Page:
Being eaten by a jumping spider.
Zillions of these were flying (and dying) along the lakeshore of Granger Lake at Willis Creek Park. The body length on these was on the order of 2 cm. A quick glance through BugGuide suggests that these are probably Hexagenia bilineata.
Small (5-6 mm, size 18-20). Brown body, clear wings, 3 tails.
Fairly small (size 16, or 7 mm) olive/yellow/orange body with some brown striping on side of first few abdominal segments. Darker brown-orange thorax. Dark cross veins. Two tails. Dark, wide-set eyes. Captured some duns. Also saw several spinners in air that were probably the same species.
Large (10-12 mm or so), whitish body, clear wings.
Saw several of these flying above water, but could not catch any to get a clearer ID. This was the same as one of the larger Maccaffertiums I saw on the same river on September 13. It's possible that both of the large light colored Maccaffertiums were present.
Large (12-13mm body), clear wings, brown body. Remarkable eyes - wide-set, reddish-brown with cream stripe across the middle, and a small black dot in the middle of the stripe. Middle and hind legs light colored. Front legs dark with light colored forelegs.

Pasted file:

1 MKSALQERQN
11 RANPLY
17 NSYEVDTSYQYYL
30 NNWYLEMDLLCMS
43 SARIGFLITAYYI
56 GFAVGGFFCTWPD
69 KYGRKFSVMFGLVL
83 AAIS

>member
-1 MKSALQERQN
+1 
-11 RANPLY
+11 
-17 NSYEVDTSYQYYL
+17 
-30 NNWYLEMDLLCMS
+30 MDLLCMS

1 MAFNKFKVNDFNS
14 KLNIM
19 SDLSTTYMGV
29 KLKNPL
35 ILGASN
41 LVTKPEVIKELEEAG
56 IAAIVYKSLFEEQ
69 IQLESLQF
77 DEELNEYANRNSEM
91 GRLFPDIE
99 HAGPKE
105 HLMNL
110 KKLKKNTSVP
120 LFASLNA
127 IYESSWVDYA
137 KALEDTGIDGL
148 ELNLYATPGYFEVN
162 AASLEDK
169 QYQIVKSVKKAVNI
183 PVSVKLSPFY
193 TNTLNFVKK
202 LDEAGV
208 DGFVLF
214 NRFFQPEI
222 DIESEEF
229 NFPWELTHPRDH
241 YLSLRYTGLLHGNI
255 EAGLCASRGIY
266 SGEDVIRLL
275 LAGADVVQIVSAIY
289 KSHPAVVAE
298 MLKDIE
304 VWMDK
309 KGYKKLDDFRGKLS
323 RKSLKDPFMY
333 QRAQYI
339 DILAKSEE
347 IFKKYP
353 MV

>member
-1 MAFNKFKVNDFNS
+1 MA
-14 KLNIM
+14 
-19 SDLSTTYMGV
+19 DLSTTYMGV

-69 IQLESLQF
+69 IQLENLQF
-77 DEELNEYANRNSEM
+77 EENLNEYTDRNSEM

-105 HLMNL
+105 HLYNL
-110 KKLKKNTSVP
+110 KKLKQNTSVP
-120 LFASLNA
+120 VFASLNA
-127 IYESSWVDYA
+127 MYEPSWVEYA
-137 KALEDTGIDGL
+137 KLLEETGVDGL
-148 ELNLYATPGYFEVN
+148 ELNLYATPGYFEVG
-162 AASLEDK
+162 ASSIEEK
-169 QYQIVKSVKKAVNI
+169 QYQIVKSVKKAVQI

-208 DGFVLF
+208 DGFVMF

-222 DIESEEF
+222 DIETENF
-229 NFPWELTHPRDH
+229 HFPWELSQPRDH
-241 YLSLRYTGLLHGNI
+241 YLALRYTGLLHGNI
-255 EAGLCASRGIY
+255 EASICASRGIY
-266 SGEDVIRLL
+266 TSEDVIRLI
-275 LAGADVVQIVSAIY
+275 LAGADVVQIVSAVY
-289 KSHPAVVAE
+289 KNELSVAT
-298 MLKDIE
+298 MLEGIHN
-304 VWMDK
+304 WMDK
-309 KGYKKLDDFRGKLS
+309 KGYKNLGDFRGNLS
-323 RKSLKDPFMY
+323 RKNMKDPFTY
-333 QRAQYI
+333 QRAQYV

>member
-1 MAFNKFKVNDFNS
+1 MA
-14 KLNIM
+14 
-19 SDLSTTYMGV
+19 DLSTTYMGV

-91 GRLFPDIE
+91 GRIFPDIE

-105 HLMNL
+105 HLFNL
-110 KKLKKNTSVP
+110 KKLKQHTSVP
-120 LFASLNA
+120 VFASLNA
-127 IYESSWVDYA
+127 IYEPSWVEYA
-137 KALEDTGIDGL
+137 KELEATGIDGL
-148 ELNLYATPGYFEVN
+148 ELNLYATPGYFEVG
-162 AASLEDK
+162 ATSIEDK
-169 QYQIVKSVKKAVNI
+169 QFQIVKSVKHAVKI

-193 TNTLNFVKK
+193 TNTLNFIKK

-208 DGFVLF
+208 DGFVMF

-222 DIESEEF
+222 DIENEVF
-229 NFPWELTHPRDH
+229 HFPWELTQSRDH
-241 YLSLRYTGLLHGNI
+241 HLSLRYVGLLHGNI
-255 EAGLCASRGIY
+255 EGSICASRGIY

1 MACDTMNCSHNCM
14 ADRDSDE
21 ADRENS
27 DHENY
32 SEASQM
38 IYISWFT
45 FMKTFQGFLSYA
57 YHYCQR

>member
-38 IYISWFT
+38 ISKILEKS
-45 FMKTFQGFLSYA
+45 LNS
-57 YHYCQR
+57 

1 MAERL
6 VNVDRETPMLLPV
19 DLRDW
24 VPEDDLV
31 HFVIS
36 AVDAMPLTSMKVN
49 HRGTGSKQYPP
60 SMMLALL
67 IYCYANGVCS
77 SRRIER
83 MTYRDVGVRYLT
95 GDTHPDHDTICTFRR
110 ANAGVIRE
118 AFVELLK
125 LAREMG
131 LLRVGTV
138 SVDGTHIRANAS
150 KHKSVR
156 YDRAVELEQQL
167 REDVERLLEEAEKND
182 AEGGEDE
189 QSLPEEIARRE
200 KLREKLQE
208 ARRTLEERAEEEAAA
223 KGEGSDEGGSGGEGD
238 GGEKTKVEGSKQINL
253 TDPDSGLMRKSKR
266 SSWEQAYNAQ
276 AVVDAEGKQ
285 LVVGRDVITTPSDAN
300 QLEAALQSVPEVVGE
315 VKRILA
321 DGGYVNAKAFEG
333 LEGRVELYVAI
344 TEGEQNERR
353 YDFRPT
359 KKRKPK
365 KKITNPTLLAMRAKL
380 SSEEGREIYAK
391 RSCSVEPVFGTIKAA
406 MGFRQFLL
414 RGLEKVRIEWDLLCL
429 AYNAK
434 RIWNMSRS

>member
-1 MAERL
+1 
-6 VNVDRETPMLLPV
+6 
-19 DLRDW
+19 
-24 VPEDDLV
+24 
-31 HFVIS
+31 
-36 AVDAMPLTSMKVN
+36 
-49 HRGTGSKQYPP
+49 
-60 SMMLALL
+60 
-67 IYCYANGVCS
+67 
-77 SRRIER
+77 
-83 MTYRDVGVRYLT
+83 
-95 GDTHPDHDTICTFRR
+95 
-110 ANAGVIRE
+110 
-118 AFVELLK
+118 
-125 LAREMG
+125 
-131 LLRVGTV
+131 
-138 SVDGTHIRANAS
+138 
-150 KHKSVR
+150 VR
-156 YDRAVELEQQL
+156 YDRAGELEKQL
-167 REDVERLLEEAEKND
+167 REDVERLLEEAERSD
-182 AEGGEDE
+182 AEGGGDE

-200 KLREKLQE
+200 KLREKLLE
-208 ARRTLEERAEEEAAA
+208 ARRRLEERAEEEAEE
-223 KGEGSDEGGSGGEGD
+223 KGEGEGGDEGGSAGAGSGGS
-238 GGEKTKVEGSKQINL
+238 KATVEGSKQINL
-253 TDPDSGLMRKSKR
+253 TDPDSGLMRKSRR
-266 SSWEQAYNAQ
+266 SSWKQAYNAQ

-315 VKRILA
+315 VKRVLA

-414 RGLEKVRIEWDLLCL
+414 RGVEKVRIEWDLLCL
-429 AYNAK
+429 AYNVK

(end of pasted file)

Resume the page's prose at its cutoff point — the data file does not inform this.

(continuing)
Large (14 mm body), dark grey/brown body, grey wings with dark veins, 2 tails. middle and hind legs light in color, front wings dark color, including forelegs. Eyes wide-set, dark.
Quite small (4mm, or size 24), brown body, large orange eyes, 3 tails. Grey wings, obvious hind wings.
Mayflies or shadflies are insects belonging to the order Ephemeroptera (from the Greek εφημερος, ephemeros = "short-lived" (literally "lasting a day" "daily" or "day-long"), πτερον, pteron = "wing", referring to the brief lifespan of adults). They have been placed into an ancient group of insects termed the Palaeoptera, which also contains dragonflies and damselflies. They are aquatic insects whose immature stage (called "naiad" or, colloquially, "nymph") usually lasts one year in fresh water. The adults are...